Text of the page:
Friday, October 09, 2009

MLB Suicide: Brian Powell

Brian Powell, a former major league baseball pitcher, has died from a self-inflicted gunshot wound, a sheriff's official in Georgia has reported. He was 35.

Captain Liz Crowley of the Decatur County Sheriff's Office said Powell died Monday, October 5, 2009, at a hospital in Tallahassee, Florida. Powell was from Bainbridge, Georgia.

The Bainbridge native was a three-year letterman for the Bulldogs from 1993-95, going 19-14 with a 3.80 ERA. He ranks second in school history with 17 complete games, 352 strikeouts and five shutouts. In 1995, he led the Southeastern Conference in strikeouts (138); innings pitched (147) and was second in complete games (seven).

Powell was a second-round pick, the 41st overall selection, of the Detroit Tigers in the 1995 MLB draft and reached the majors in 1998.

Powell was 7-18 with a 5.94 ERA in 59 games for Detroit, Houston, San Francisco and Philadelphia. He last pitched in the majors with the Phillies in 2004, and spent 2005 in Triple-A for Washington.

Funeral services were held at 11 a.m. Thursday, October 8, 2009, in Bainbridge, Georgia.

Powell is survived by his wife and three children. Our thoughts go out to his family, friends, and former teammates.

The timing of Powell's suicide, at the end of the regular season of 162 games (despite the one tie-breaker that was played on Tuesday, October 6, 2009), does not appear to be a coincidence.

I wrote the following concerning what my study of such suicides revealed about their timing:

Baseball players were most likely to die by suicide during the off-season, if the individual was a recent player, within three years of an active involvement in the majors, or after age 65, after a "retirement" from a post-baseball career. For some former players, the end of March to the April opening days seemed to be a specific temporal black hole.

That a suicide should occur so close to the end of the regular season should not be a surprise.

Chapters on my findings regarding baseball players' suicides are to be found in Baseball and American Culture: Across the Diamond (2003) by Edward J. Rielly, in my own book The Copycat Effect (2004), and in other sources now quoting those books.

This year, 2009, is the 20th anniversary of my research and call for suicide prevention efforts among Major League Baseball players. There was a cluster of baseball suicides in 1989, which I had predicted. Donnie Moore was the individual MLB player who died of suicide receiving the most publicity, but there, sadly, were others.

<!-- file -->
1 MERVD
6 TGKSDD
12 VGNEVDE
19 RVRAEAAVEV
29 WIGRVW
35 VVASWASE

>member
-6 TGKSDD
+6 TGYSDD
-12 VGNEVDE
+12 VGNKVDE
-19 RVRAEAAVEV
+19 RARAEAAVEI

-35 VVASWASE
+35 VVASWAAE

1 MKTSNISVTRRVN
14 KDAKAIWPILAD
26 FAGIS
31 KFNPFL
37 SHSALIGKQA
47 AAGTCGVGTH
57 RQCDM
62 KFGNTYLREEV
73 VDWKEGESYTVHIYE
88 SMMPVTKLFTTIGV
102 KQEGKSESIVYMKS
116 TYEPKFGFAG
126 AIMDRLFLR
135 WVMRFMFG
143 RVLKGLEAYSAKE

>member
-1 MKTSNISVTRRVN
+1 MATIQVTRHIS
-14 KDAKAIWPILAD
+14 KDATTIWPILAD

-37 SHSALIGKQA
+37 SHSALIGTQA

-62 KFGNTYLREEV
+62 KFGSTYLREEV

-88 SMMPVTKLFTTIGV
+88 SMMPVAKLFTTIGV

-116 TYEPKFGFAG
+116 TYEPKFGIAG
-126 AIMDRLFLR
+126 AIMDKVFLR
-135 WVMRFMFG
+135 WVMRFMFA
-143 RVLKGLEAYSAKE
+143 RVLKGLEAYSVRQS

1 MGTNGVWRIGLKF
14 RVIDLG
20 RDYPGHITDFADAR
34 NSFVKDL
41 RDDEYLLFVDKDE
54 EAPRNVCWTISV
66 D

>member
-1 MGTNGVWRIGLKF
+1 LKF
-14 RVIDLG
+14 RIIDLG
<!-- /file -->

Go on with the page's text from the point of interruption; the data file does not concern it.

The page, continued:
mark baard said...

Depression kills... tragic event. Why do they wait? A sense of duty to the team?

Loren Coleman said...

If we knew the "whys" behind the facts of why people wait to die on or after their birthdays, on the dates important to them, on anniversaries, and/or at the point of the other significant milestone markers in their lives, we truly might have some insights into understanding human behavior more deeply.

"Waiting to die," in more examples than suicide victims, is a reality.

With regard to these suicidal incidences, they do have a natural rhyme and reason to them via the harmonics and circadian rhythms that are evidenced in such events.

But knowing that these happen within a relatively predictable timeframe has never truly assisted too many in preventing these suicides, because there is such a high level of skepticism that such an overt form of scheduling actually exists.

That's too bad. There are "dangerous times" each year for some individuals. These times naturally vary, according to each person, but those close to the vulnerable ones just might know what to watch out for and when to be alert.

izzabel said...

I am a native of Bainbridge Ga. and knew both Brian and his wife Glee. Not only was Brian a great ball player he was also a great person. No matter how successful he became he was always just Brian to all of us. His fame did not change his personality. We all loved him here in this small South Ga. town. Brian also lost his father about a year ago.
He will be missed by all that knew him.